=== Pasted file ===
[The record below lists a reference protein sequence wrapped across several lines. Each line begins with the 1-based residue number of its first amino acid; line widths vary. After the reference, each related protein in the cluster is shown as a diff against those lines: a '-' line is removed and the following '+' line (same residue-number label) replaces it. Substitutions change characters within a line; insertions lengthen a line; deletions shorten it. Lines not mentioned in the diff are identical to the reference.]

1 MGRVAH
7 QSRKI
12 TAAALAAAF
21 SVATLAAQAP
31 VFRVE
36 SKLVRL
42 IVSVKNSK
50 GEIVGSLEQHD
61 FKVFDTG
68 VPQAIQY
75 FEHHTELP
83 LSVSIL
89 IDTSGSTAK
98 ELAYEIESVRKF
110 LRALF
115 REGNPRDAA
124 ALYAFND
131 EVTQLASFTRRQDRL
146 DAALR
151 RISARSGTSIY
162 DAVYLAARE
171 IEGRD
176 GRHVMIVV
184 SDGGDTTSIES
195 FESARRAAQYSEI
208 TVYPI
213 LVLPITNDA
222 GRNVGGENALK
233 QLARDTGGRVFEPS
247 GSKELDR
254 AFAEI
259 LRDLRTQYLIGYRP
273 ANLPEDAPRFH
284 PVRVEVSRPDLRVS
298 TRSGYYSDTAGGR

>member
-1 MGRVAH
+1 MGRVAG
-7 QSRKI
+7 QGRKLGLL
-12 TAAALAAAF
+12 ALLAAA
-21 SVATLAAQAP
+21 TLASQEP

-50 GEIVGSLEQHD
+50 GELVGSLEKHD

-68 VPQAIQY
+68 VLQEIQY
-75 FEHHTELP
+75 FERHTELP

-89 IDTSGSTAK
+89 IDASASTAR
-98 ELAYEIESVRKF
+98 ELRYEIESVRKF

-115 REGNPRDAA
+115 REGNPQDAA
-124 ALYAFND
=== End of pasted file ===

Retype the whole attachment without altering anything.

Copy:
[The record below lists a reference protein sequence wrapped across several lines. Each line begins with the 1-based residue number of its first amino acid; line widths vary. After the reference, each related protein in the cluster is shown as a diff against those lines: a '-' line is removed and the following '+' line (same residue-number label) replaces it. Substitutions change characters within a line; insertions lengthen a line; deletions shorten it. Lines not mentioned in the diff are identical to the reference.]

1 MGRVAH
7 QSRKI
12 TAAALAAAF
21 SVATLAAQAP
31 VFRVE
36 SKLVRL
42 IVSVKNSK
50 GEIVGSLEQHD
61 FKVFDTG
68 VPQAIQY
75 FEHHTELP
83 LSVSIL
89 IDTSGSTAK
98 ELAYEIESVRKF
110 LRALF
115 REGNPRDAA
124 ALYAFND
131 EVTQLASFTRRQDRL
146 DAALR
151 RISARSGTSIY
162 DAVYLAARE
171 IEGRD
176 GRHVMIVV
184 SDGGDTTSIES
195 FESARRAAQYSEI
208 TVYPI
213 LVLPITNDA
222 GRNVGGENALK
233 QLARDTGGRVFEPS
247 GSKELDR
254 AFAEI
259 LRDLRTQYLIGYRP
273 ANLPEDAPRFH
284 PVRVEVSRPDLRVS
298 TRSGYYSDTAGGR

>member
-1 MGRVAH
+1 MGRVAG
-7 QSRKI
+7 QGRKLGLL
-12 TAAALAAAF
+12 ALLAAA
-21 SVATLAAQAP
+21 TLASQEP

-50 GEIVGSLEQHD
+50 GELVGSLEKHD

-68 VPQAIQY
+68 VLQEIQY
-75 FEHHTELP
+75 FERHTELP

-89 IDTSGSTAK
+89 IDASASTAR
-98 ELAYEIESVRKF
+98 ELRYEIESVRKF

-115 REGNPRDAA
+115 REGNPQDAA
-124 ALYAFND